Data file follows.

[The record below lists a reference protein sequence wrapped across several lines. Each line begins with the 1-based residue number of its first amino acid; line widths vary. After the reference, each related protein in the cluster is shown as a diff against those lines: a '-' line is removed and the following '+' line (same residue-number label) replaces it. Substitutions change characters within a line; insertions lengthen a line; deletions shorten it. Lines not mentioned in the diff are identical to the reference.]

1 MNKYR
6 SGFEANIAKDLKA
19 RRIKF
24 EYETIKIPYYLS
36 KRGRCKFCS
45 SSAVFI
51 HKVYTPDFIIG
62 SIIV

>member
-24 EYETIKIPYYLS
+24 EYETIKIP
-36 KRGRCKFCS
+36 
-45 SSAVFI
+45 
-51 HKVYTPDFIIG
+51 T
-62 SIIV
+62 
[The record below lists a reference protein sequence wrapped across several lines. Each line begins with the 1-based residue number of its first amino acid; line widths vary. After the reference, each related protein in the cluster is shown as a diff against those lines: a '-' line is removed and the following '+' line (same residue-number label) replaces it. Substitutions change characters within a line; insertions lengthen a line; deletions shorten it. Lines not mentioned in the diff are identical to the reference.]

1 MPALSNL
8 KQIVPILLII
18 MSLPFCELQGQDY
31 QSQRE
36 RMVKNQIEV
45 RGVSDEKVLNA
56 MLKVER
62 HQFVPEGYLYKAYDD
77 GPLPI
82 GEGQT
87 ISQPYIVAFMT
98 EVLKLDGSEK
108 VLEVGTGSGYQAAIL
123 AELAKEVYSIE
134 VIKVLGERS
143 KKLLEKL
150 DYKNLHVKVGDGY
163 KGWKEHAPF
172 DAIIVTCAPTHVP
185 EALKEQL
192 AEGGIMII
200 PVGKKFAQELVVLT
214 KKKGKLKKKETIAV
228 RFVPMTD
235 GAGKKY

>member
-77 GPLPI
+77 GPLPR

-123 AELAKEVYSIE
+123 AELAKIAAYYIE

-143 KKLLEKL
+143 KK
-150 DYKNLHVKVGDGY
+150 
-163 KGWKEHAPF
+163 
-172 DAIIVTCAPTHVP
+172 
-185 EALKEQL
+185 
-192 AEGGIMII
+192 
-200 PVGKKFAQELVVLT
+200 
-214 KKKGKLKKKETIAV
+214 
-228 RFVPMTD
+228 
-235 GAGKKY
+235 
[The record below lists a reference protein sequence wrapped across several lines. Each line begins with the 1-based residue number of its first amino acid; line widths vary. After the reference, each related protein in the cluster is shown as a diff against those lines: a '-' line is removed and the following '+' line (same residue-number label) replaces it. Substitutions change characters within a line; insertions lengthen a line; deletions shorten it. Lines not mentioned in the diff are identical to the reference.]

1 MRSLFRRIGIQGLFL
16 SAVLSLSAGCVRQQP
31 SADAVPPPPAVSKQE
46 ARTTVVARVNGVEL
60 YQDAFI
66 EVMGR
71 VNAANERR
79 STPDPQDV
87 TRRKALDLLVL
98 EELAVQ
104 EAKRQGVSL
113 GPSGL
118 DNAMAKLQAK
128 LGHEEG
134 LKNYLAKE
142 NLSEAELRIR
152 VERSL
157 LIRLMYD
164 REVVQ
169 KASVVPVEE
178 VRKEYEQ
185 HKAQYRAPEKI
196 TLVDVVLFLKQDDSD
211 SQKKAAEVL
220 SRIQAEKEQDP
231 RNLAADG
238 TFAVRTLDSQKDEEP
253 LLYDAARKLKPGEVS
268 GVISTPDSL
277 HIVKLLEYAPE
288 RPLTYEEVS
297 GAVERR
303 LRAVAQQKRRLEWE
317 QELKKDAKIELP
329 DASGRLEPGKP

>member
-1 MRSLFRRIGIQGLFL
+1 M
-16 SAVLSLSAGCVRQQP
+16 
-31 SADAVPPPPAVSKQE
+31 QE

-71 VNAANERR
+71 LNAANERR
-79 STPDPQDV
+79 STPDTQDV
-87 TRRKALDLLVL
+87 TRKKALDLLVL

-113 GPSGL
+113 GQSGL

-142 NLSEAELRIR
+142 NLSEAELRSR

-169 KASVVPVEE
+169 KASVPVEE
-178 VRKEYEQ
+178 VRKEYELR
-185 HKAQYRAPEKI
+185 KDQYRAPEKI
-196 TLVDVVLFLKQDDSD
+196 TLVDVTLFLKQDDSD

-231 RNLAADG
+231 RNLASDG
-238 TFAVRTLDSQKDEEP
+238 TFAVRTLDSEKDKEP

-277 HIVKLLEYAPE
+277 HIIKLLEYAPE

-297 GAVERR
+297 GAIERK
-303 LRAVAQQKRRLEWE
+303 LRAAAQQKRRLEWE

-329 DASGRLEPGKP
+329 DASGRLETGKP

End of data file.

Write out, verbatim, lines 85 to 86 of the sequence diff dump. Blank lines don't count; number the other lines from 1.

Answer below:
118 DNAMAKLQAK
128 LGHEEG